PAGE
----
William S. Rice 1873-1963

The Annex Galleries has represented the work of William S. Rice since 1982. We are pleased to once again celebrate his work with an exhibition in the gallery and to introduce collectors and curators to the recently published book by Ellen Treseder Sexauer, William S. Rice: Art & Life. Ellen will be in the gallery on the afternoon of Saturday, May 4, between the hours of 1:00 and 5:00 to sign copies of her newly published book on her grandfather.

William S. Rice arrived in California in 1900 when traveling about the state was difficult but access to the landscape was almost unrestricted. He painted watercolors en plein air throughout his life and rendered every terrain within the golden state. Here are a few watercolors from his travels to Pacific Grove, Healdsburg, Point Lobos and the hills behind Oakland.

Pacific Grove in Winter

Pacific Grove in Winter


Pacific Grove in Winter, watercolor, about 1903, signed in the lower right, on watercolor paper, 11-7/8 x 15-1/4″ image and paper.

Ransome’s Quarry

Ransome’s Quarry


Ransome’s Quarry, watercolor, about 1935, signed in lower left, on watercolor paper, 10-7/8 x 16-7/8″ image and paper.

Mill Creek, Headsburg

Mill Creek, Headsburg


Mill Creek, Healdsburg, watercolor, 1908, signed in lower left, titled and dated by the artist on verso, on watercolor paper, 7 x 5″ image and paper.

Carmel-Point Lobos

Carmel-Point Lobos


Carmel-Point Lobos, watercolor, 1914, signed in lower right, titled and dated by the artist on verso, on watercolor paper, 8-7/8 x 11-5/8″ image and paper.

In 1915, the Panama Pacific International Exposition opened in San Francisco. It was a grand World’s Fair celebrating the opening of the Panama Canal. There was a major print exhibition which included color woodcuts by American and Japanese artists. Enamored with the stylized design as well as the color and printing techniques of the Japanese color woodcuts, Rice revisited the exposition as often as he could to study them. With his new knowledge and excitement for the medium, he produced an amazing body of color woodcuts depicting the landscape and the flowers that he cherished.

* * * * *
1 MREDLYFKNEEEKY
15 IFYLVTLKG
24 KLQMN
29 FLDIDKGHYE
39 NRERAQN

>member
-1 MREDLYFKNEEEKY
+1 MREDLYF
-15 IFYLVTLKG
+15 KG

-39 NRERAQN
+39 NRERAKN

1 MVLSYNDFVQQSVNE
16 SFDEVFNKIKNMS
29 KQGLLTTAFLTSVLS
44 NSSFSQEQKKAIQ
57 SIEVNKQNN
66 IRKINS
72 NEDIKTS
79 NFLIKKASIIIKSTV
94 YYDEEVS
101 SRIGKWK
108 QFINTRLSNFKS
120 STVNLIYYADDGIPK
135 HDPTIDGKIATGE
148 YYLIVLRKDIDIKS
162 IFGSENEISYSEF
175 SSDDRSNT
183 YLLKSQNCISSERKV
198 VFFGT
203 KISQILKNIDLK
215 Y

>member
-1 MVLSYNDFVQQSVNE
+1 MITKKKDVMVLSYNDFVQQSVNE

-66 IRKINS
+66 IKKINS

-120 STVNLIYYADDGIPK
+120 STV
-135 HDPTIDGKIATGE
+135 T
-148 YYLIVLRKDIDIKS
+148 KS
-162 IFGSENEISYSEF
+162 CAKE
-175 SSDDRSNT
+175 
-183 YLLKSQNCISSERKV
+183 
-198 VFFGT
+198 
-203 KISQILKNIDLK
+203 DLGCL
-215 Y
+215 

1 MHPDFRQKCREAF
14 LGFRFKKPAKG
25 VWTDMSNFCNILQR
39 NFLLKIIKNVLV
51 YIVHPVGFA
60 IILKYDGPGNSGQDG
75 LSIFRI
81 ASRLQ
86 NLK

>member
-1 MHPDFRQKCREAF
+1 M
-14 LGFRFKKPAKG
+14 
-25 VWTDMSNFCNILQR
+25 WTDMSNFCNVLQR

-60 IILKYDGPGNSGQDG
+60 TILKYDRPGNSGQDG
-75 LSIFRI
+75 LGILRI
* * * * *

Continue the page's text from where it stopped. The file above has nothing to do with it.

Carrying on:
Magnolia Grandiflora

Magnolia Grandiflora


Magnolia Grandiflora, color woodcut, about 1935, pencil signed and titled, edition of about 12 impressions, printed by the artist on laid Japanese paper, 10-3/8 x 11-7/8″ image.

Bert’s Iris

Bert’s Iris


Bert’s Iris, color woodcut, about 1920; pencil signed and titled, edition of about 12 impressions, printed by the artist on laid Japanese paper; 12-1/8 x 9-1/8″ image.

Evening Carmel Bay

Evening Carmel Bay


Evening Carmel Bay, color woodcut, 1917, pencil signed and titled, edition of about 12 impressions, printed by the artist on textured laid Japanese paper, 9 x 12-1/8″ image.

Blue Jay

Blue Jay


Blue Jay, color woodcut, about 1930, pencil signed and titled, edition of about 12 impressions, printed by the artist on laid Japaneses paper, 12-1/4 x 9-1/8″ image.

Rice embodied the Craftsman spirit by constantly exploring a variety of media. He was an innovative printmaker who experimented with the printmaking technqiues of drypoint, etching, and lithography. His etchings and drypoints often have a sandpaper ground lending a texture to broad expanses of the plates. Rice’s imagery was again drawn from the landscape, the flora and fauna, and the romance of California.